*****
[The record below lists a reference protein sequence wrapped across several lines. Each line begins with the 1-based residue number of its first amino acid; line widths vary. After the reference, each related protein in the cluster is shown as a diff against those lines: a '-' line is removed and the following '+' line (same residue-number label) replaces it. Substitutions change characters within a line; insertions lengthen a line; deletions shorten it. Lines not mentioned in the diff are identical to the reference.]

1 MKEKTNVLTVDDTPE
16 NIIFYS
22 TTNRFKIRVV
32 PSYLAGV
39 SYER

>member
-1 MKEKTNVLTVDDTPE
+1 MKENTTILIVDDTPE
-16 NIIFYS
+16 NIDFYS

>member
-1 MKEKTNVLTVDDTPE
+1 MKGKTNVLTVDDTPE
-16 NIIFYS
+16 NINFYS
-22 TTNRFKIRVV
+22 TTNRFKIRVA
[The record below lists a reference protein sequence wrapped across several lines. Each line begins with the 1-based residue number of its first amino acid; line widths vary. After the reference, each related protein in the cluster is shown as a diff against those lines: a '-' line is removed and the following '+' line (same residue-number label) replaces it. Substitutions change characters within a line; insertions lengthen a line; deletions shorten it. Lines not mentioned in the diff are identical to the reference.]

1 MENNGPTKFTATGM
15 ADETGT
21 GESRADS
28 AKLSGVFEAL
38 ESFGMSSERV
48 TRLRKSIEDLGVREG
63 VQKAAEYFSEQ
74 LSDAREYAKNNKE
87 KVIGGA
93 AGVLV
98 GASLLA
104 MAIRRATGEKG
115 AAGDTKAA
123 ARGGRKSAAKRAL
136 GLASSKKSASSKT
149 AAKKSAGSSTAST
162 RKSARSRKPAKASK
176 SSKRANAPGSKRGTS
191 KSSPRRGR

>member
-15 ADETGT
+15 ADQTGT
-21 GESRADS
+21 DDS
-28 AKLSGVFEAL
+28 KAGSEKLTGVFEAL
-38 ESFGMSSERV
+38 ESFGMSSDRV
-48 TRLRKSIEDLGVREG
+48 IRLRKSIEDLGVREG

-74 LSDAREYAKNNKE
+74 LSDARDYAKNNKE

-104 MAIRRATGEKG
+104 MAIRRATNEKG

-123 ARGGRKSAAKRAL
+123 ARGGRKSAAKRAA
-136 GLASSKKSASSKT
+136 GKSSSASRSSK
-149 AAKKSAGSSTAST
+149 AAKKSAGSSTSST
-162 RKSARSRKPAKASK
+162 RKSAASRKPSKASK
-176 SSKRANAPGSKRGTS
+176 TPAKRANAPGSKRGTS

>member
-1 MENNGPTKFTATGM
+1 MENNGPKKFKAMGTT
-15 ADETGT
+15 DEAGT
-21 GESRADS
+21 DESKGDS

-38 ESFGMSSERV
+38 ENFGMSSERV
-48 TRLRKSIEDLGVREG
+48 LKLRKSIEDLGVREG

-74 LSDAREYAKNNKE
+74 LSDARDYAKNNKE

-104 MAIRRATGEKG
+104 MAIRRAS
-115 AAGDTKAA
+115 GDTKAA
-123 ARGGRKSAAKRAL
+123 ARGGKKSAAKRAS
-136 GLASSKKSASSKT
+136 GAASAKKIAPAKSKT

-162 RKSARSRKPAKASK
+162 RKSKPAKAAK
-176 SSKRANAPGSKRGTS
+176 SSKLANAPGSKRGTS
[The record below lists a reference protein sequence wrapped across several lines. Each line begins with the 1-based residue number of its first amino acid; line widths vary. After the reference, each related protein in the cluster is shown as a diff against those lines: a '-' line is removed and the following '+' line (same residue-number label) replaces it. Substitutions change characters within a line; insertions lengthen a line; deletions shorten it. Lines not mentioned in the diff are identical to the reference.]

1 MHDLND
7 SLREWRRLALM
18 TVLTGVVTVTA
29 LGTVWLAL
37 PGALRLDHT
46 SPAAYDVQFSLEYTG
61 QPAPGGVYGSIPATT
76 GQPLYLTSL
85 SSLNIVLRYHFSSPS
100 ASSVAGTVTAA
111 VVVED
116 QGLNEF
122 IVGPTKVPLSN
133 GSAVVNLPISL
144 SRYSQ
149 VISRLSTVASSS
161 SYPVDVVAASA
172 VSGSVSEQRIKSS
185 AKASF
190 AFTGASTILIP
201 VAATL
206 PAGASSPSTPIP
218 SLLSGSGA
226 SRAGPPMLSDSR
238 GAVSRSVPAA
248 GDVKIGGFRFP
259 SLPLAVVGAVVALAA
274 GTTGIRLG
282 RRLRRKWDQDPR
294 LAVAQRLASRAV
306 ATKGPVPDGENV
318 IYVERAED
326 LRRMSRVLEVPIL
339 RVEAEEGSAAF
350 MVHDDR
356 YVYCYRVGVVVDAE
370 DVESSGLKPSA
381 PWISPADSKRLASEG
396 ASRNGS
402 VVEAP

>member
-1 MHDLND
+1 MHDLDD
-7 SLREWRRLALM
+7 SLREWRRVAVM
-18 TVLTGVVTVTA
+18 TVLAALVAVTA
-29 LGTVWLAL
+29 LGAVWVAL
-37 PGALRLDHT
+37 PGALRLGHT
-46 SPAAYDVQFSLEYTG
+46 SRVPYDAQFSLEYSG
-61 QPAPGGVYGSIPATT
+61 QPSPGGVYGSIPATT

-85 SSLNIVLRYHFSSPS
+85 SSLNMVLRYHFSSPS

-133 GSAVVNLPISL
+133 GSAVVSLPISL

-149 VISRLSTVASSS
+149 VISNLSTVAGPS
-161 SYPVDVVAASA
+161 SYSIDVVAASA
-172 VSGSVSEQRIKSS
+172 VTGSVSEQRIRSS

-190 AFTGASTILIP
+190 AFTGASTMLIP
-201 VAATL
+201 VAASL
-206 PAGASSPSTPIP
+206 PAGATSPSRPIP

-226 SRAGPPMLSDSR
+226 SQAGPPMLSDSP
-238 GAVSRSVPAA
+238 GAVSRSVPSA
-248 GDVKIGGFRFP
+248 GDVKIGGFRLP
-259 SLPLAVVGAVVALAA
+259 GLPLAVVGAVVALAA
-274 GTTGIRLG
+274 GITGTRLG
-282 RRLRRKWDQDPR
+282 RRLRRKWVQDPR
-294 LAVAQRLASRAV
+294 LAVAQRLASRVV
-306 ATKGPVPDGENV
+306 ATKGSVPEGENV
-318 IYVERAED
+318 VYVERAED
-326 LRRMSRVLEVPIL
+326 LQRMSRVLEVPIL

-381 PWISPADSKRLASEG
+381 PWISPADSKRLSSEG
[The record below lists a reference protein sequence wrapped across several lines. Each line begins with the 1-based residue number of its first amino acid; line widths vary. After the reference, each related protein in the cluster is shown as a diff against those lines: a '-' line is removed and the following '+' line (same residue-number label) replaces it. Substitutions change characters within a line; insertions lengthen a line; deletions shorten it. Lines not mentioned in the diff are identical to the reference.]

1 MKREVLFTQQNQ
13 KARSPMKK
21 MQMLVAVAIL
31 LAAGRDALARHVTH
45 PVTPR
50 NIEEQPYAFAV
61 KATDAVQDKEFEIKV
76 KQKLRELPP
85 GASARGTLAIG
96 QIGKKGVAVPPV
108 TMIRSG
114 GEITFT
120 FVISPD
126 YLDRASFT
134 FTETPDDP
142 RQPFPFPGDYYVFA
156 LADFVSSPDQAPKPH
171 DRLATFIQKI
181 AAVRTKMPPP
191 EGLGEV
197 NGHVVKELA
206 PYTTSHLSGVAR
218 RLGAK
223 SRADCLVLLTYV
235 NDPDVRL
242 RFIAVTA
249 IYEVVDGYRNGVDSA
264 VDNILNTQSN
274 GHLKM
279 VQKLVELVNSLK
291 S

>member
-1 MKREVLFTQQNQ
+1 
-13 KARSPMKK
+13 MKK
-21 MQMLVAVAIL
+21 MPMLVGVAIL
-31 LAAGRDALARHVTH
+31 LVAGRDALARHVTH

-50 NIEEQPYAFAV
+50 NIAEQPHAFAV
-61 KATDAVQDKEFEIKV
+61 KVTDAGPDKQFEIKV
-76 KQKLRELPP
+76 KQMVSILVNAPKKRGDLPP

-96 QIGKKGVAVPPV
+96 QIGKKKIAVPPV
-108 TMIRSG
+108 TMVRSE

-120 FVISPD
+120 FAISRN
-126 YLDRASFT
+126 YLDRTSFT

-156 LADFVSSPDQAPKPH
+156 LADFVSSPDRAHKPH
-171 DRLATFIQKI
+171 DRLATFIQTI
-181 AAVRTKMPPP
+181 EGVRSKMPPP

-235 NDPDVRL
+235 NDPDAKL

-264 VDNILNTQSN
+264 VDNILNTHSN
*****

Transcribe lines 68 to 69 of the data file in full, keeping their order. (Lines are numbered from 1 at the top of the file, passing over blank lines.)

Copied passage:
+15 DEAGT
-21 GESRADS